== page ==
Dr S Prakash, Managing Director, Star Health and Allied Insurance explains why some of the consumables are not covered under mediclaim policies: “Whatever consumables are reasonably required and appropriately charged are covered under the comprehensive health insurance policy. However, the problem occurs with some of the consumables where trade margin is very high. When the trade margin is too high, naturally there will not be adequate funds to pay for it. Hence, these are not covered by the insurers,” Prakash said. Your insurance may not pay for significant part of hospital treatment for coronavirus, Economic Times
Speaking of high margins, let’s come back to N95 masks. And their astronomically soaring prices.
N95 masks, bought by government agencies at Rs 12.25 including taxes in September 2019, cost them Rs 17.33 in January 2020, Rs 42 by March-end and up to Rs 63 by the middle of May, an increase of over 250% since the beginning of the year.
Yet, the price regulator NPPA has decided not to cap the price of N95 masks as it “may disincentivise domestic manufacturing”.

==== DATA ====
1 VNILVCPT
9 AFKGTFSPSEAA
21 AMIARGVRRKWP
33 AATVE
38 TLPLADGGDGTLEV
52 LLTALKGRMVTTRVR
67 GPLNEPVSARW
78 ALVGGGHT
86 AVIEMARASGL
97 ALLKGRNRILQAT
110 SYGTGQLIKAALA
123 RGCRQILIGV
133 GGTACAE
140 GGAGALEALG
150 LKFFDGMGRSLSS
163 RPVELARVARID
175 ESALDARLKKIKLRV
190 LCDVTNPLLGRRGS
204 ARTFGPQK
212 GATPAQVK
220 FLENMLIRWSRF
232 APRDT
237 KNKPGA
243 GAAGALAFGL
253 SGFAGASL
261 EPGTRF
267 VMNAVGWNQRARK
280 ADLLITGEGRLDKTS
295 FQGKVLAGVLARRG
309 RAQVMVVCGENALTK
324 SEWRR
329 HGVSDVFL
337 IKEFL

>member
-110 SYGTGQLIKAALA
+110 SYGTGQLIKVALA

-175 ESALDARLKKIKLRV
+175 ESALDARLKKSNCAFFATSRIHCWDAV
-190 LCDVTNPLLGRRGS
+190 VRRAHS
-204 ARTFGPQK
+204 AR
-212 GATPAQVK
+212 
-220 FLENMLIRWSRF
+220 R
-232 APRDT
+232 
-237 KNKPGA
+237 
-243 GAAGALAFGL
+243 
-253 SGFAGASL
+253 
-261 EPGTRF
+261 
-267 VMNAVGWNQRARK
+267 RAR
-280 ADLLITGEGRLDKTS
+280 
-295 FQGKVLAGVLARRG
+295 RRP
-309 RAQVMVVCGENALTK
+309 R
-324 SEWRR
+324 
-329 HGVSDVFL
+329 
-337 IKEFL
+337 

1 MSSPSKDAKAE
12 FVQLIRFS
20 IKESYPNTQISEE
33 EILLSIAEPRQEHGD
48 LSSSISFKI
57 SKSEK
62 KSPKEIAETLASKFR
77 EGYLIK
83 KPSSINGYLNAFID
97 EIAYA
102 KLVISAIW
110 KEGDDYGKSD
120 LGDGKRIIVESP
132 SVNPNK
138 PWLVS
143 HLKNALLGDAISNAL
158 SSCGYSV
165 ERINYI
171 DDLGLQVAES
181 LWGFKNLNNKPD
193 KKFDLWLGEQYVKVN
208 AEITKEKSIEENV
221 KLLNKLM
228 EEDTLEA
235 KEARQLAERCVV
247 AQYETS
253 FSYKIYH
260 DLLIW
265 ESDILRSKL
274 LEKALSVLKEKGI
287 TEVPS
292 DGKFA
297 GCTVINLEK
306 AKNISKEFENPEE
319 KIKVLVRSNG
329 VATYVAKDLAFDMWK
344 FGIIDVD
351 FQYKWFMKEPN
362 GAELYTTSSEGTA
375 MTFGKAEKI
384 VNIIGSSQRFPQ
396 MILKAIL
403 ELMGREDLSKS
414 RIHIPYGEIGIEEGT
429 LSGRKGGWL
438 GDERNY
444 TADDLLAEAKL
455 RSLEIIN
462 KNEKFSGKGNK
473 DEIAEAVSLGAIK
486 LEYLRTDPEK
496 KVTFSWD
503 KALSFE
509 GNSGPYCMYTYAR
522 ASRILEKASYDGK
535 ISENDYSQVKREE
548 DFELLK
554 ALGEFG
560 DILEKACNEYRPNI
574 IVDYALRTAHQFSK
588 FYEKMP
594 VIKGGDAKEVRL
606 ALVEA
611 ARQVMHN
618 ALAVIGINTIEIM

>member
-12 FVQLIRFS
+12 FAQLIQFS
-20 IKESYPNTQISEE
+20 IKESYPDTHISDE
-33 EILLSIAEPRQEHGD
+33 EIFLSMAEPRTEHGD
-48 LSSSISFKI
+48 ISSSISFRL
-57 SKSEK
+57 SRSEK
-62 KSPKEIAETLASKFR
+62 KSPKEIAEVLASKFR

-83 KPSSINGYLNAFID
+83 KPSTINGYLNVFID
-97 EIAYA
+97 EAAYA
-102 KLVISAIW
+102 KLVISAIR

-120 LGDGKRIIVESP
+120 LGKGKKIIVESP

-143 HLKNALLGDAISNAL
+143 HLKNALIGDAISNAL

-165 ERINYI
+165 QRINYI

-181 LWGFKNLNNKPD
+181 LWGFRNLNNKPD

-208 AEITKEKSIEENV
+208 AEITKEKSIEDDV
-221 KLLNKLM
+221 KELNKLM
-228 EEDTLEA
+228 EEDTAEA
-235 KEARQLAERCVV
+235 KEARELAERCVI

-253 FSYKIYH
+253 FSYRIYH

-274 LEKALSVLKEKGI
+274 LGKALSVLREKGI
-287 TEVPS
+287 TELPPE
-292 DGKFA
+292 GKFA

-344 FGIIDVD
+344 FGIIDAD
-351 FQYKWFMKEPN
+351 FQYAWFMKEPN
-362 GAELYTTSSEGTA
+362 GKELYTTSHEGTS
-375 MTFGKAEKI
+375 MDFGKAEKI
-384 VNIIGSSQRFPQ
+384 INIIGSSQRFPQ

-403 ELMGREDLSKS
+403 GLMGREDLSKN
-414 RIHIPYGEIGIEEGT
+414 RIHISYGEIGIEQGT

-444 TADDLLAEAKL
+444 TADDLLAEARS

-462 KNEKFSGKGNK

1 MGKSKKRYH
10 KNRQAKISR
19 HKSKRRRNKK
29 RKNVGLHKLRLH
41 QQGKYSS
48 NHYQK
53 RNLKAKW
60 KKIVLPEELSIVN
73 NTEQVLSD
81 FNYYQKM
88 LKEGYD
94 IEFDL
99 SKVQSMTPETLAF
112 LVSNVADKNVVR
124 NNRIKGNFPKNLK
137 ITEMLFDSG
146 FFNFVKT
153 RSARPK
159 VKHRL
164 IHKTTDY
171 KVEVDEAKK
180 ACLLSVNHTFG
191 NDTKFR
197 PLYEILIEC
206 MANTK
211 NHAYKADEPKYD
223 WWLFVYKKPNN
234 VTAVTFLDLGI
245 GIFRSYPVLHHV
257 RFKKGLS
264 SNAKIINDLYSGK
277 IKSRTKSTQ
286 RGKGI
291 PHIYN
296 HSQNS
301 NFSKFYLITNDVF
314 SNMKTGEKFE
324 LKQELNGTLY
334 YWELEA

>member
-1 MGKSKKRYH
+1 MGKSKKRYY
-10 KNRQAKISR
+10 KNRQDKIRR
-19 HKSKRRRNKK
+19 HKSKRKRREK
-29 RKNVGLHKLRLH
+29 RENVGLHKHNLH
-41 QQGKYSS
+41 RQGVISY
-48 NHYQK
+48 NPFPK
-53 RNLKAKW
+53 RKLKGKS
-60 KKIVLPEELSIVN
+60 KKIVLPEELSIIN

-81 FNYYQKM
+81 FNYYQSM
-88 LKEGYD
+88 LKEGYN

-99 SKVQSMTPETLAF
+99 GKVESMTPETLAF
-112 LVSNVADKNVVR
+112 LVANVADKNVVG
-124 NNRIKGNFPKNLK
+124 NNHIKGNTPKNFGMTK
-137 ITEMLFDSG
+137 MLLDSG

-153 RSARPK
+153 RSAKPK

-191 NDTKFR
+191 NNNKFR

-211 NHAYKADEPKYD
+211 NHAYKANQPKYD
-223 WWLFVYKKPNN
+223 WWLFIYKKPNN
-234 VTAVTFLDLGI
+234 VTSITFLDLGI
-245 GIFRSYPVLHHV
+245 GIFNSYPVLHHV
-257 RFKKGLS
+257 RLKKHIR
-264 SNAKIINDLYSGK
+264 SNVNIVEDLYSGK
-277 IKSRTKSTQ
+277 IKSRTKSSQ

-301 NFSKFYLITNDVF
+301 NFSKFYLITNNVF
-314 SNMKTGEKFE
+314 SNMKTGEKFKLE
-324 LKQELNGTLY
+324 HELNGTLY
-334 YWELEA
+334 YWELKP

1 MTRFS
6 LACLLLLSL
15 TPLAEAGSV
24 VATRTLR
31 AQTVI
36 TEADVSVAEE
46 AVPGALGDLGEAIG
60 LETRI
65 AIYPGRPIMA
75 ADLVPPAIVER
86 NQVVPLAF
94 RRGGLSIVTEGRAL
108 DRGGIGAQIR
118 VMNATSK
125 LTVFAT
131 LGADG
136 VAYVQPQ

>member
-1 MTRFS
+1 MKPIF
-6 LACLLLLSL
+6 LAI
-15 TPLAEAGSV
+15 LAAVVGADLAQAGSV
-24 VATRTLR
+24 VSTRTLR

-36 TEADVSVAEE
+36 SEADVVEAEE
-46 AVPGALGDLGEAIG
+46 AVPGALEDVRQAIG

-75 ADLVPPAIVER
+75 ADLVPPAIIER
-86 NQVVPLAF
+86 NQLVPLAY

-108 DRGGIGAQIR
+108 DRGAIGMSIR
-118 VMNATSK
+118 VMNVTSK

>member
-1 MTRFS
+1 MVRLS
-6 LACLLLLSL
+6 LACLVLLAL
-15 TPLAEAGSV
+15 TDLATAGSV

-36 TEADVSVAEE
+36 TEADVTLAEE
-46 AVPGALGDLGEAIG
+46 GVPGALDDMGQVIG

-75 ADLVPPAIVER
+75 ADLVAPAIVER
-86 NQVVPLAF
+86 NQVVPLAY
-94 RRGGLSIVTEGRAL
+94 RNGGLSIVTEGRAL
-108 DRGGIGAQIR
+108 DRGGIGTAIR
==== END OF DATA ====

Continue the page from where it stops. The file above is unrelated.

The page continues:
Instead, on June 3, it put out a list of maximum retail prices (MRP) of N95 masks manufactured by domestic companies ranging from Rs 95 to Rs 165 as reduced prices. The ‘reduced’ MRPs are 450%-850% higher than the January price paid by a government institution.   […]   “How does NPPA justify this as a price reduction when something sold for Rs 17.33 in January is now being sold for as much as Rs 165? It is plain loot or profiteering. If it can cap charges of hospitals and even airlines, why can’t they intervene to cap price of N95 masks,” asked Anjali Damania of Voice of Taxpayers, one of the petitioners in the Bombay HC over mask pricing. N95 mask prices rise 250% in 4 months, but no cap yet, Economic Times